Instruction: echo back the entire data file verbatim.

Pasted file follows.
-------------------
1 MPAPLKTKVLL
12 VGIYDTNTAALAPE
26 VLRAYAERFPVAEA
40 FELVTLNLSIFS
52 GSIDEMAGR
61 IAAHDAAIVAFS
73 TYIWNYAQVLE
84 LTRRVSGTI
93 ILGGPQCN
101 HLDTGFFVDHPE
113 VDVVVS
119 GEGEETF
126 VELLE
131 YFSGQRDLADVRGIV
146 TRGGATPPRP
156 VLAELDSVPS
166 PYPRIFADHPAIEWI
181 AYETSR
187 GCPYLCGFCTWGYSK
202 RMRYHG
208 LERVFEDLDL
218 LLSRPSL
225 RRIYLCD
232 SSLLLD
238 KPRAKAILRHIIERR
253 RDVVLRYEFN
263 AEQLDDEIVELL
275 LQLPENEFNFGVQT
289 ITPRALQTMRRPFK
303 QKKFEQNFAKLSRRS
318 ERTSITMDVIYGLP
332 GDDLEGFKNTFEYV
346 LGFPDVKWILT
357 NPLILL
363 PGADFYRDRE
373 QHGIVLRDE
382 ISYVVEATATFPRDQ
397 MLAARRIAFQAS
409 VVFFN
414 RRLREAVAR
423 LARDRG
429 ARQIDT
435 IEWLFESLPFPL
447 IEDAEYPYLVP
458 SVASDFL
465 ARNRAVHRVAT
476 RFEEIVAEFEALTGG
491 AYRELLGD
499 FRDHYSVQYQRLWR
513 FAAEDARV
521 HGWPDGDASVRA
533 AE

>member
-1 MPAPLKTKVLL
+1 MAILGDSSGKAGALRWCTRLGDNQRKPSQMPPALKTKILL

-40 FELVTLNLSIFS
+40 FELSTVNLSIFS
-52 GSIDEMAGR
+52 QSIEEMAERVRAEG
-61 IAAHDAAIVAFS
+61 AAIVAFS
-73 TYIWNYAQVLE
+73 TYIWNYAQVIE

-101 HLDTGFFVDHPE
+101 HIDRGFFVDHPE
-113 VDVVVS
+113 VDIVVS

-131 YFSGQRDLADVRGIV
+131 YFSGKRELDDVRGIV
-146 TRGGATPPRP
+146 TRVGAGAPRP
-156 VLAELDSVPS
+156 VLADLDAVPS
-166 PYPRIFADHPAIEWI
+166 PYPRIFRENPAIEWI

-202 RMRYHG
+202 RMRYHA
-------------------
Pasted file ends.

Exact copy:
1 MPAPLKTKVLL
12 VGIYDTNTAALAPE
26 VLRAYAERFPVAEA
40 FELVTLNLSIFS
52 GSIDEMAGR
61 IAAHDAAIVAFS
73 TYIWNYAQVLE
84 LTRRVSGTI
93 ILGGPQCN
101 HLDTGFFVDHPE
113 VDVVVS
119 GEGEETF
126 VELLE
131 YFSGQRDLADVRGIV
146 TRGGATPPRP
156 VLAELDSVPS
166 PYPRIFADHPAIEWI
181 AYETSR
187 GCPYLCGFCTWGYSK
202 RMRYHG
208 LERVFEDLDL
218 LLSRPSL
225 RRIYLCD
232 SSLLLD
238 KPRAKAILRHIIERR
253 RDVVLRYEFN
263 AEQLDDEIVELL
275 LQLPENEFNFGVQT
289 ITPRALQTMRRPFK
303 QKKFEQNFAKLSRRS
318 ERTSITMDVIYGLP
332 GDDLEGFKNTFEYV
346 LGFPDVKWILT
357 NPLILL
363 PGADFYRDRE
373 QHGIVLRDE
382 ISYVVEATATFPRDQ
397 MLAARRIAFQAS
409 VVFFN
414 RRLREAVAR
423 LARDRG
429 ARQIDT
435 IEWLFESLPFPL
447 IEDAEYPYLVP
458 SVASDFL
465 ARNRAVHRVAT
476 RFEEIVAEFEALTGG
491 AYRELLGD
499 FRDHYSVQYQRLWR
513 FAAEDARV
521 HGWPDGDASVRA
533 AE

>member
-1 MPAPLKTKVLL
+1 MAILGDSSGKAGALRWCTRLGDNQRKPSQMPPALKTKILL

-40 FELVTLNLSIFS
+40 FELSTVNLSIFS
-52 GSIDEMAGR
+52 QSIEEMAERVRAEG
-61 IAAHDAAIVAFS
+61 AAIVAFS
-73 TYIWNYAQVLE
+73 TYIWNYAQVIE

-101 HLDTGFFVDHPE
+101 HIDRGFFVDHPE
-113 VDVVVS
+113 VDIVVS

-131 YFSGQRDLADVRGIV
+131 YFSGKRELDDVRGIV
-146 TRGGATPPRP
+146 TRVGAGAPRP
-156 VLAELDSVPS
+156 VLADLDAVPS
-166 PYPRIFADHPAIEWI
+166 PYPRIFRENPAIEWI

-202 RMRYHG
+202 RMRYHA